Okay, much like the weaker first Usher track (I said what I said), the confession in this post is a warm-up to a bigger confession. And we’ll get to that later, but for now…
In my recent return to the bloggerwebs, I shared that I had bought a new iPhone 14. I know that seems like a fairly banal purchase for many but for someone with an iPhone 8, almost $68,000.00 of student loan debt, who is not employed full time, it’s a big deal. While I was contemplating a new phone purchase, I was also reevaluating other monthly payments. I have had T-Mobile since I left my parents’ family plan and I had it prior to my stint abroad. Back then, it was $55.00 for unlimited everything with no contract and no one else was really offering that deal. However, fast forward several years and my monthly unlimited plan with T-Mobile is $70.00/month with auto-pay; which still isn’t terrible, but there are now quite a few other players on the scene. In addition to low-cost carriers who operate on larger service networks, even titans like Verizon now offer low-cost plans. After a bit of research, and a holiday deal, I decided to switch from T-Mobile to Mint.
Through the end of the year, Mint is essentially offering a buy-one, get-one on its service when you bring your own number. All Mint plans are prepaid, so if you buy 3 months of service, you get 3 months free, or 6 months of service, you get 6 months free. While my phone was old and freezing badly, it technically still worked, and I could have probably kept it for almost another year before Apple stops providing updates for iPhone 8s in 2023. The financial calculation broke down as follows:
1) Keep iPhone 8. Stay with T-Mobile. – Phone cost: $0.00. Service Cost: $840.00 for 12 months. Total Cost: $840.00.
2) Keep iPhone 8. Switch to Mint: – Phone cost: $0.00. Service Cost: $180.00 for 12 months. Total Cost: $180.00.
3) Purchase iPhone 14. Switch to Mint: Phone cost: $929.00. Service Cost: $180.00 for 12 months. Total Cost: $1109.00.
First, I decided to get a new phone. Even if my old phone wasn’t dead, it was on its last leg, Apple will no longer provide updates at some point in 2023, and I kept reading about production delays that will lead to an iPhone shortage soon due to supply chain problems. Yes, I could have bought a cheaper, non-Apple phone. I could have done that. Second, I decided to switch to Mint because the difference between choices one and three was so small, and would entirely be made up if I keep Mint, or another low-cost carrier, for a second year.
I know what you’re thinking. “Ummm, AP, this just sounds like a person reasoning through a financial choice that while not wildly frugal, isn’t wildly spendthrift either. How is this a confession?” The financing, my blogger friend, the financing.
A couple of months ago, it would have been nothing to drop a little more than $1,000.00 on a new phone. Nothing. However, times have certainly changed for your old pal AP and this choice was much more significant than I care to admit. First, I was not prepared to dip into my $5,000.00 emergency fund for this phone purchase. I was not. Not dipping into my $5,000.00 emergency fund is my only point of financial pride at this point. I also wasn’t prepared to finance the phone using Affirm as the interest rates were close to 8%. So then I wondered if there was a way to “self-finance” it. First, I checked to see which of my credit cards was offering a balance transfer. Discover had the best rate at a 2% transfer fee for 0% interest for 12 months. However, I currently bill several recurring bills (insurance, etc.) to my Discover card and was worried about mixing payments. Next, Chase was offering 3% balance transfer fee for 0% interest for 18 months. Not terrible but definitely more than I ever want to pay in interest on commercial debt. Then I remembered that Chase would allow me to balance transfer through a deposit to my checking account. Which meant I could pay for the phone/service with a cashback card like Citi Double Cash, which offers 2% cashback, and then immediately pay off the Citi card with the Chase balance transfer, creating an effective transfer fee of 1%. This is what I did.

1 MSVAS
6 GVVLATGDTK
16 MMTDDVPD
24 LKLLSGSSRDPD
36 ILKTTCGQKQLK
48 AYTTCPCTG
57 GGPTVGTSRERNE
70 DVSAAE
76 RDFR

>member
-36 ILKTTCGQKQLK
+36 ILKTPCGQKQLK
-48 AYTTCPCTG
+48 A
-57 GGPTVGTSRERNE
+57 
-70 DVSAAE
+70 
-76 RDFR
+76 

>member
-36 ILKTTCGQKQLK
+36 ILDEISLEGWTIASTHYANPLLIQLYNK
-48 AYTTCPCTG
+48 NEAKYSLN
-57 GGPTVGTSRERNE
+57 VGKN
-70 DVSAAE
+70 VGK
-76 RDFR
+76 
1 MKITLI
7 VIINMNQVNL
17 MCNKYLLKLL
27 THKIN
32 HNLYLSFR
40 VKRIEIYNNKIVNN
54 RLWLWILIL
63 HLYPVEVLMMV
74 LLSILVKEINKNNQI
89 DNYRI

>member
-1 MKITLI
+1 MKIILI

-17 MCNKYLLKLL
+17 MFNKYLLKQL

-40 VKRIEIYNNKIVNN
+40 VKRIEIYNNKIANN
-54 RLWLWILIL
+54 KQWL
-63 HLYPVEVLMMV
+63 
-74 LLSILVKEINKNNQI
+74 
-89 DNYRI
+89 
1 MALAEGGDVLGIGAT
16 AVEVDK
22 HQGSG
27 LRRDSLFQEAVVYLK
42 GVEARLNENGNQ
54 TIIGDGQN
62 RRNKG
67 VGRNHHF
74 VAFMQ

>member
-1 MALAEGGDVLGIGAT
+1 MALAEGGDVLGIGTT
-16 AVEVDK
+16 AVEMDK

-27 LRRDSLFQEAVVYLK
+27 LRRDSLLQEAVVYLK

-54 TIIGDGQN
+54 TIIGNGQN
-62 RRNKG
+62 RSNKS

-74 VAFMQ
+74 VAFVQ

So, my confession is that I am now carrying $1,145.20 in credit card debt. My current plan is to just pay this off over the next 12 months, much like I would a monthly phone payment unless I have a lump of cash I can devote to it sooner.
Why was this important enough to blog about it? First, I think it’s important for me to be transparent about what I am doing with my finances. I don’t want anyone to ever read this blog in the future and think that it was smooth sailing 100% of the time, or as though I didn’t have to get creative. Second, I think I have felt like I have regressed in my career at several points over the past few months, in different ways. This has been tough even if it was largely a choice of my own making (I still don’t regret leaving Organization C). The only thing I have been clinging onto is the fact that I am still in a better position financially than I was a few years ago, in terms of both my actual finances and my mindset, and I am desperate not to lose either of those…